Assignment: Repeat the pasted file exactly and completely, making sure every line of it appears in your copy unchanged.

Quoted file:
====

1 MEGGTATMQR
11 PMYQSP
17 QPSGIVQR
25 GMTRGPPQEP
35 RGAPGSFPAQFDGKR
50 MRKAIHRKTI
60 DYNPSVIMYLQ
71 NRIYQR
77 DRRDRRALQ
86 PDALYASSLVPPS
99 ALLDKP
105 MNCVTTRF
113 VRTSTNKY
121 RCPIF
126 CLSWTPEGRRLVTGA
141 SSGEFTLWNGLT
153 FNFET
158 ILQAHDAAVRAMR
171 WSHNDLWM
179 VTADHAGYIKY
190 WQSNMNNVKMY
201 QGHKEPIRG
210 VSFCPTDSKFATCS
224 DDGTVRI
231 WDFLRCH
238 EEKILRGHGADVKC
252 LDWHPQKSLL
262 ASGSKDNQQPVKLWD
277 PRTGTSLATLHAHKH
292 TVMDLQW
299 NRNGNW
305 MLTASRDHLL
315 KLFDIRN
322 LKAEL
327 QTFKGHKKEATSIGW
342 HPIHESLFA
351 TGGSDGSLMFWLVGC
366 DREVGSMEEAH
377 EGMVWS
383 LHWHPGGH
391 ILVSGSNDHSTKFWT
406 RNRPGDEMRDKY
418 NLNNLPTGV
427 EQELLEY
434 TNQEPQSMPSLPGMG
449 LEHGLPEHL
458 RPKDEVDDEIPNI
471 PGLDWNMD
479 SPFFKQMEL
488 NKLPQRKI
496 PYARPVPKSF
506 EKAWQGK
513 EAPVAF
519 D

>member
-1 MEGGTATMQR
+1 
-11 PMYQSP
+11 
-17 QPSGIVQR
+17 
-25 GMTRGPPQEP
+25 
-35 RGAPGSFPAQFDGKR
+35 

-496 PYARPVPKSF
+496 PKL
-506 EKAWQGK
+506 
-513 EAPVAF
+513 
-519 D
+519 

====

1 MEGGTATMQR
11 PMYQSP
17 QPSGIVQR
25 GMTRGPPQEP
35 RGAPGSFPAQFDGKR
50 MRKAIHRKTI
60 DYNPSVIMYLQ
71 NRIYQR
77 DRRDRRALQ
86 PDALYASSLVPPS
99 ALLDKP
105 MNCVTTRF
113 VRTSTNKY
121 RCPIF
126 CLSWTPEGRRLVTGA
141 SSGEFTLWNGLT
153 FNFET
158 ILQAHDAAVRAMR
171 WSHNDLWM
179 VTADHAGYIKY
190 WQSNMNNVKMY
201 QGHKEPIRG
210 VSFCPTDSKFATCS
224 DDGTVRI
231 WDFLRCH
238 EEKILRGHGADVKC
252 LDWHPQKSLL
262 ASGSKDNQQPVKLWD
277 PRTGTSLATLHAHKH
292 TVMDLQW
299 NRNGNW
305 MLTASRDHLL
315 KLFDIRN
322 LKAEL
327 QTFKGHKKEATSIGW
342 HPIHESLFA
351 TGGSDGSLMFWLVGC
366 DREVGSMEEAH
377 EGMVWS
383 LHWHPGGH
391 ILVSGSNDHSTKFWT
406 RNRPGDEMRDKY
418 NLNNLPTGV
427 EQELLEY
434 TNQEPQSMPSLPGMG
449 LEHGLPEHL
458 RPKDEVDDEIPNI
471 PGLDWNMD
479 SPFFKQMEL
488 NKLPQRKI
496 PYARPVPKSF
506 EKAWQGK
513 EAPVAF
519 D

>member
-1 MEGGTATMQR
+1 
-11 PMYQSP
+11 
-17 QPSGIVQR
+17 
-25 GMTRGPPQEP
+25 
-35 RGAPGSFPAQFDGKR
+35 

-496 PYARPVPKSF
+496 PKL
-506 EKAWQGK
+506 
-513 EAPVAF
+513 
-519 D
+519 